Products already released for consumption and transported by seller to another member state will be subject to excise duty in the member state of destination.
The person liable to pay the excise duties is the vendor / tax representative.
This post describes how excise duties payment works.
This information is highly relevant to you, if you are either a vendor or tax representative.
Legal framework for excise duties payment
Two Directives are actually in force:
- First, the ‘Horizontal Directive’ Council Directive 2008/118/EC lays down the general provisions applicable to harmonised excise goods. It leaves member states free to establish non-harmonised consumption taxes on other goods. Among other things, the ‘Horizontal Directive’ regulates how and where excise duties are paid and collected, but also the regime applicable to operators under duty suspension. It sets the rules for distant selling. It also lays the basis to create a computerised procedure to monitor the movement of excise goods, which has been later adopted with the name of Excise Movements and Control System (EMCS).
- Second, the ‘Structure Directive’ Council Directive 92/83/EEC on the harmonisation of the structures of excise duties on alcohol and alcoholic beverages (‘the Directive’).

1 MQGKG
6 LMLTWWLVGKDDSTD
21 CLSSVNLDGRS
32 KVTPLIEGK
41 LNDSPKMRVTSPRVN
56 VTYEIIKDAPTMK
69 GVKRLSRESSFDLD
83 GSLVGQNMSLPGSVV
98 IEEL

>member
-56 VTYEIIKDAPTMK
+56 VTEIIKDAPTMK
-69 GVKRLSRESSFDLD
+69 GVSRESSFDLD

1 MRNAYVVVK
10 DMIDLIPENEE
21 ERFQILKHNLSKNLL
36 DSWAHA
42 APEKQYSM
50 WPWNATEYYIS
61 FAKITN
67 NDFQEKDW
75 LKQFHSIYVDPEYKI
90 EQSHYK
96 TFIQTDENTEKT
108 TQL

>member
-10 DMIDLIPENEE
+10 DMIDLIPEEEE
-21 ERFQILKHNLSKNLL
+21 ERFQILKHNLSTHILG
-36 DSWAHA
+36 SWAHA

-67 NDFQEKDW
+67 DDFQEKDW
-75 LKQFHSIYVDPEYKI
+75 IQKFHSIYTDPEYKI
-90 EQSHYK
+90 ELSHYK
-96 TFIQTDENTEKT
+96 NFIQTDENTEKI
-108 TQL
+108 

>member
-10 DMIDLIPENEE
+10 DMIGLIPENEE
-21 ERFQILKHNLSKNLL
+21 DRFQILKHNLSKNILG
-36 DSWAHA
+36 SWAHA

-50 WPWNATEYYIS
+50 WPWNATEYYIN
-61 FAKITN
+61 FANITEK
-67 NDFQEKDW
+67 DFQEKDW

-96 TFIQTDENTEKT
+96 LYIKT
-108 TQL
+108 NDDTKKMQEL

The Directive provisions are essentially of three kinds:
– Classifying alcohol and alcoholic beverages – as defined in the Combined Nomenclature – into five different fiscal categories :
> still wine
> sparkling wine
> intermediary product (still or sparkling)
> ethyl alcohol
– Tax structures applicable to fiscal categories.
– Exemptions and reduced rates for certain products or producers/brewers, etc.
These will have an affect for you, when you deal with excise duties payment.
Correct approach when you deal with competent authorities
Finally, if you use the standard duty-paid scheme, you may not defer the duty. However, you must secure it before the goods are dispatched.
It is very important that you read and stick to the Directive 2008/118/EC in the order of its articles. The requirements for distance sales are different. These include, many dispatches at the same time, or regular dispatches. This differs for other duty-paid movements. These would include, holding of excisable beverages in another member state, or non-continuous dispatches.
A correct application of the Directive and/or specific rulings or agreements, if you apply them, will reap benefits for you. This will let you defer payment and declaration on a monthly/weekly/daily basis. This is instead of a dispatch per dispatch approach. This will make all the difference to you.